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FG’s audit report exposes financial irregularities in FUTO, UniAbuja from 2015-2017

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FUTO UniAbuja

The Federal Government’s audit report has revealed irregularities of more than N1.2bn in 2015, 2016 and 2017 finances of the Federal University of Technology, Owerri (FUTO), Imo State, and the University of Abuja (UniAbuja)

The 2017 report from the Office of the Auditor General of the Federation titled, ‘Auditor General’s Annual Report on the Accounts of the Federation of Nigeria 2017,’ showed that FUTO had more than N611m irregularities in its expenses between 2016 and 2017, while UNIABUJA had over N560m for 2015.

The report noted that the vice-chancellors of the universities during the years under review must be made to answer for the money unaccounted for.

For FUTO, the report highlighted about 10 areas where there were financial infractions between 2016 and 2017.

These ranged from “payments without raising payment vouchers put at N43,543,129; payment of unapproved allowances put at N244,325,021, and payment to contractor for jobs not done at N34,252,304.”

The report partly read:

During the periodic checks conducted at the Federal University of Technology, Owerri, for the period January 1, 2016 to December 31, 2017, the following were observed; payments without raising payment vouchers – N43,543,129.34. Payments totalling N43,543,129.34 were made without raising payment vouchers, in violation of Financial Regulation 601 which provides that payment vouchers must be raised before any payment is made.

“Response from the university on the above issue failed to address the issue.

“The recommendation is that the vice-chancellor has been requested to account for the sum of N43,543,129. Also, sanctions stated in financial regulation 3106 should be imposed on the vice-chancellor.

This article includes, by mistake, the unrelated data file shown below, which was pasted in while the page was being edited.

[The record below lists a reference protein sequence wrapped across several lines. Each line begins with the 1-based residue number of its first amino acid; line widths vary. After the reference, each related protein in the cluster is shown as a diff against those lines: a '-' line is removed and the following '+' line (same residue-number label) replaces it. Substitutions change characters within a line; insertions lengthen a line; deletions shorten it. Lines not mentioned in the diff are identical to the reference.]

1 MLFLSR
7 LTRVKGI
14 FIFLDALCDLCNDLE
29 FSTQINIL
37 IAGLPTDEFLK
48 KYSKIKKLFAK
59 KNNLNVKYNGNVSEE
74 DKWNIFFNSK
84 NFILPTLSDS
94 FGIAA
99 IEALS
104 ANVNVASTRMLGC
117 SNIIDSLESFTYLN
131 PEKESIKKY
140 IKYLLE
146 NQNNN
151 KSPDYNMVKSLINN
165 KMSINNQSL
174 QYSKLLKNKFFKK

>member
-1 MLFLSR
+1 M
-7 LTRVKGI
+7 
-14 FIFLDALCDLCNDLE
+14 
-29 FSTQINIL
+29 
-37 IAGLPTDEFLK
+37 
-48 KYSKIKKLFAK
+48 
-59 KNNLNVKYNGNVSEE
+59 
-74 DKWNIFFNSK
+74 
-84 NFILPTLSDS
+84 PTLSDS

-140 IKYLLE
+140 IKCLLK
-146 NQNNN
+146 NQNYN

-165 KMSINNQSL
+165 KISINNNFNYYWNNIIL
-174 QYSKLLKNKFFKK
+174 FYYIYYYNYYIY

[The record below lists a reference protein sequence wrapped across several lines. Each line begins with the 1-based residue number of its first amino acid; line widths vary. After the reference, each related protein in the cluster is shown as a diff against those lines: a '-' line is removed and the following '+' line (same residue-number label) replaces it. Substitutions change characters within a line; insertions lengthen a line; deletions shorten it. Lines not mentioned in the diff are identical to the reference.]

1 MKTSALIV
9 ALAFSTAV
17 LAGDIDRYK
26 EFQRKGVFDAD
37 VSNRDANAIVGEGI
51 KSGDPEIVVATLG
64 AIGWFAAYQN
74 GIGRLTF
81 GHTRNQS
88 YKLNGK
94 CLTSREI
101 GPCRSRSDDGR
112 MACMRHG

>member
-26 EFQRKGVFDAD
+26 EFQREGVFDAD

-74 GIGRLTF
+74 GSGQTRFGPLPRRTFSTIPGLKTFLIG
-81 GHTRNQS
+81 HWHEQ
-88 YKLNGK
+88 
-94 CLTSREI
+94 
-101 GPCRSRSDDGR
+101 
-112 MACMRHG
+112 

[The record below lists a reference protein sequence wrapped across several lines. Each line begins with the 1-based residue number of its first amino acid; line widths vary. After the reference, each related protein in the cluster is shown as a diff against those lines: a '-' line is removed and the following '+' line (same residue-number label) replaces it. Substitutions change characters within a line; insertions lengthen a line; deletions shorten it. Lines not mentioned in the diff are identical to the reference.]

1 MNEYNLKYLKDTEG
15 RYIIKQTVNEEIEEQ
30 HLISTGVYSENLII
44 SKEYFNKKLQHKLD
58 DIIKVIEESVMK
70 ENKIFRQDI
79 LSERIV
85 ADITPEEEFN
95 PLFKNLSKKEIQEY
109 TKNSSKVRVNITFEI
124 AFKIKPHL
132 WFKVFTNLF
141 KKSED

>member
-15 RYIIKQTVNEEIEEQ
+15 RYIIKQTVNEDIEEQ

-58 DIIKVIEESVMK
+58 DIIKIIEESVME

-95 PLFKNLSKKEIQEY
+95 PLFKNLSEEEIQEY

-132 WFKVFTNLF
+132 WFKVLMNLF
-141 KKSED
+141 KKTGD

Also, payment of unapproved allowances put at N244,325,021.26. It was observed from sampled payment vouchers that a total of N244,325,021.26 was paid to staff as allowances for recharge cards, council incentives, security shift, contract addition allowances, etc., from personnel cost between 2016 and 2017. Documents conveying approval for such payments from the National Salaries, Incomes and Wages Commission could not be made available during the periodic check.”

For the University of Abuja, the report noted that the institution had unaccounted payments put at N17,924,585; payment of unapproved allowances at N84,748,382, among other infractions.

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The report added:

During the periodic checks of the University of Abuja, for the 2015 financial year, the following observations were made. One, unaccounted payments – N17, 924,585; 27 payment vouchers totalling N17,924,585 were paid to a staff of the university for printing services and jobs. The amount should have been made direct to the University Bookshop or University Printing Press rather than personal account of the officer.

“However, there was no record of utilisation of the various amounts collected by the payee in order to ascertain transparency, probity and accountability of the transactions. Our recommendation is that the vice-chancellor is required to account for the sum of 17,924,585 and forward evidence to me for confirmation.

“Also, payment of unapproved allowances is put at N84,748,382. Furthermore, there is diversion of funds through fictitious contract which is put at N23,921,250.”

A civil society, Paradigm Leadership Support Initiative, while reacting to the report, asked the Independent Corrupt Practices and other related offences Commission and Economic and Financial Crimes Commission to investigate the universities and recover allegedly misused funds.

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The PLSI Executive Director, Olusegun Elemo, said in a statement,

Anti-corruption agencies, particularly the ICPC and the EFCC, should investigate the transactions and recover the money and return it to the federal treasury.

“The university authorities should also ensure strict compliance with relevant fiscal provisions and procurement laws in the implementation of new contracts.”

When asked for comment, spokeswoman for FUTO, Mrs Uche Nwaelue, asked our correspondent to forward to her a copy of the report, while promising to get back to our correspondent.